Dividing one long track into smaller tracks

Windows 7, SP3 / Audacity 1.3.12BETA

I am recording a collection of old 33s into audacity in order to put them on CD, for convenience.
When I start a record into Audacity, it creates one long track containing multiple songs. After finishing each record, how do I divide the string of songs so that each song is a separate track, for the CD?

I am recording from a Fisher MT715 turntable, out of the headphone output of a Technics stereo receiver, SA-GX170, in through the mic input of my laptop, bypassing the EQ for authentic sound. the only editing I’m doing is one pass of noise reduction and deleting the pops from the record grooves, which are very few. These records look like they’ve hardly been played at all. Amazing!

Thanks ahead of time for any help you can give me.
Be blessed, DT

how do I divide the string of songs so that each song is a separate track, for the CD?

The short answer is to create a label under the blue waves at the beginning of each song and File > Export Multiple.

The detailed version is written here. Scroll down to the tutorials.


I know someone is going to object to you using Audacity 1.3.12. That’s a very old version of Audacity, but I remember using it for a long time.

I do object to your using the Mic-In of your laptop. Unless you have a very talented laptop, that connection is designed for a mono, analog microphone…

…and very little else.

The connection overloads very easily on loud passages and you may notice if you listen to the file on headphones that even though you hear music on left and right, some of the instruments are missing – such as the ones normally on the right. What’s that, cellos and bass, I think?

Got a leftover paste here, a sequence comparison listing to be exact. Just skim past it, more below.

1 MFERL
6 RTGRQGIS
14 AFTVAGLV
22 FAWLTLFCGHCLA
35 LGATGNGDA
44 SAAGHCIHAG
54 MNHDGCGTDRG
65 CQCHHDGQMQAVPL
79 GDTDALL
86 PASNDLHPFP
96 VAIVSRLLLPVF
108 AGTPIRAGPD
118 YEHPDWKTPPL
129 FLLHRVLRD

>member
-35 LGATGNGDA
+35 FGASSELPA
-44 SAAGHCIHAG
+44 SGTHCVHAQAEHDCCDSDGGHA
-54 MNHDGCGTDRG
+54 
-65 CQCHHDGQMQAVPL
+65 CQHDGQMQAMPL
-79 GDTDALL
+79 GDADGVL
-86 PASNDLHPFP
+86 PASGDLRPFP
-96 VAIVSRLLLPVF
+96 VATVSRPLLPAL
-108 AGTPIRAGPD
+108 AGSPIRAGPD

Play a record where you know there’s a difference between left and right and I bet the difference goes away in the computer.

For computers that have no convenient Stereo Line-In, I use a Behringer UCA-202.

Other people make similar devices, but I’ve had good luck with these and I use them at work.


Koz, thanks for your quick reply.
I use this connection because it is “what I have”. I have had good success with it, so far, and have no complaints at the results.
I appreciate the suggestions, but doubt I’ll spend the money for that, just for what I do. This music was recorded in the 40s, so it is monaural anyway. This is a Glenn Miller Collection of 6 records.

I have another connector that I haven’t tried yet. It is a 10 pin serial plug into the computer, but only has one wire that is ended with a miniature stereo phone plug (male). I bought this on a recommendation from a friend. I found another way to connect so have never tried it. I have an adaptor which adapts the mini, to a 1/4’ stereo phone plug(male), so it can go into the output of the stereo receiver. I may try it tomorrow and see if it gets into the computer. maybe that will help.

In regard to the original problem I had about separating track, I found that information when I downloaded the manual for the Audacity. I know the 1.3.12 is old, but again…it’s what I have.

Actually, I have version 1.0.3 on my newer laptop, but the mic input on it isn’t working at all. If this series plug input works, I can go directly into my newer laptop. I know this sounds complicated but that’s “what I have”, again.

Thanks for your help. May God add His blessing to 2014, for you.
be blessed, DT

You will almost certainly get a better signal if instead of using the headphone output on the Technics you use the “Tape Out” on the rear panel of the receiver (usually a pair of white/red RCA sockets). If you use the headphone socket then you are passing the signal through an additional mini-amp in the device before it gets delivered to the headphone socket. It does have the advantage though that you can control the signal level via the Technics.


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What input of the Technics are you connecting to? If it’s a phono input you are not bypassing the RIAA equalization, nor should you be assuming this is a modern LP reissue which would have been processed with RIAA.